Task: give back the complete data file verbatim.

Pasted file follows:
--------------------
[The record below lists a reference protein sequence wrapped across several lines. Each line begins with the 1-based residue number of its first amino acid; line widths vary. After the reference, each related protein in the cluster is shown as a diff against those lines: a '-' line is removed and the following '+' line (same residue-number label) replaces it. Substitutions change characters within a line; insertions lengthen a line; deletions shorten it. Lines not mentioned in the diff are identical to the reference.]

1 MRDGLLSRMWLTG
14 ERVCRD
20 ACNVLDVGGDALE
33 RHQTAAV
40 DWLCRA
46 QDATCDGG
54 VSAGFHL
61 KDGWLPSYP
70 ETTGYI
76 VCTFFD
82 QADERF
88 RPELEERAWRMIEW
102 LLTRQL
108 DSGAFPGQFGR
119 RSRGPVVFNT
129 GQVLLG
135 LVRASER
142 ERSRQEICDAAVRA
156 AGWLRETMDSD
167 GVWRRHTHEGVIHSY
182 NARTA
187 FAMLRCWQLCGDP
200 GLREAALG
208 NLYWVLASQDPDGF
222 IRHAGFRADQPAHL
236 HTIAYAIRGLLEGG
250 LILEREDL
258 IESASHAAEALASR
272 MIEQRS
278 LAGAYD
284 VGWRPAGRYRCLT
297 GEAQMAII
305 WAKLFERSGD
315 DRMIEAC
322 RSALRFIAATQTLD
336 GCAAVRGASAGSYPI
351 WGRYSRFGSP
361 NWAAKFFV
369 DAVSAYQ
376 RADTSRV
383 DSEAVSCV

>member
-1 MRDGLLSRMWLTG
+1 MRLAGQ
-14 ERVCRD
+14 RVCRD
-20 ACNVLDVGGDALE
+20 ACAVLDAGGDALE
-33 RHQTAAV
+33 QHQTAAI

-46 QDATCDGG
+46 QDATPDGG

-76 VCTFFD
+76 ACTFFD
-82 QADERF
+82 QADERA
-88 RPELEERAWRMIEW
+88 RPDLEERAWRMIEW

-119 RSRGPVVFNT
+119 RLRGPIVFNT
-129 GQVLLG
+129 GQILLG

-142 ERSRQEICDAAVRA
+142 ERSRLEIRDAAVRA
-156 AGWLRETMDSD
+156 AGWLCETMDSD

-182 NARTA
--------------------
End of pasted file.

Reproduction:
[The record below lists a reference protein sequence wrapped across several lines. Each line begins with the 1-based residue number of its first amino acid; line widths vary. After the reference, each related protein in the cluster is shown as a diff against those lines: a '-' line is removed and the following '+' line (same residue-number label) replaces it. Substitutions change characters within a line; insertions lengthen a line; deletions shorten it. Lines not mentioned in the diff are identical to the reference.]

1 MRDGLLSRMWLTG
14 ERVCRD
20 ACNVLDVGGDALE
33 RHQTAAV
40 DWLCRA
46 QDATCDGG
54 VSAGFHL
61 KDGWLPSYP
70 ETTGYI
76 VCTFFD
82 QADERF
88 RPELEERAWRMIEW
102 LLTRQL
108 DSGAFPGQFGR
119 RSRGPVVFNT
129 GQVLLG
135 LVRASER
142 ERSRQEICDAAVRA
156 AGWLRETMDSD
167 GVWRRHTHEGVIHSY
182 NARTA
187 FAMLRCWQLCGDP
200 GLREAALG
208 NLYWVLASQDPDGF
222 IRHAGFRADQPAHL
236 HTIAYAIRGLLEGG
250 LILEREDL
258 IESASHAAEALASR
272 MIEQRS
278 LAGAYD
284 VGWRPAGRYRCLT
297 GEAQMAII
305 WAKLFERSGD
315 DRMIEAC
322 RSALRFIAATQTLD
336 GCAAVRGASAGSYPI
351 WGRYSRFGSP
361 NWAAKFFV
369 DAVSAYQ
376 RADTSRV
383 DSEAVSCV

>member
-1 MRDGLLSRMWLTG
+1 MRLAGQ
-14 ERVCRD
+14 RVCRD
-20 ACNVLDVGGDALE
+20 ACAVLDAGGDALE
-33 RHQTAAV
+33 QHQTAAI

-46 QDATCDGG
+46 QDATPDGG

-76 VCTFFD
+76 ACTFFD
-82 QADERF
+82 QADERA
-88 RPELEERAWRMIEW
+88 RPDLEERAWRMIEW

-119 RSRGPVVFNT
+119 RLRGPIVFNT
-129 GQVLLG
+129 GQILLG

-142 ERSRQEICDAAVRA
+142 ERSRLEIRDAAVRA
-156 AGWLRETMDSD
+156 AGWLCETMDSD

-182 NARTA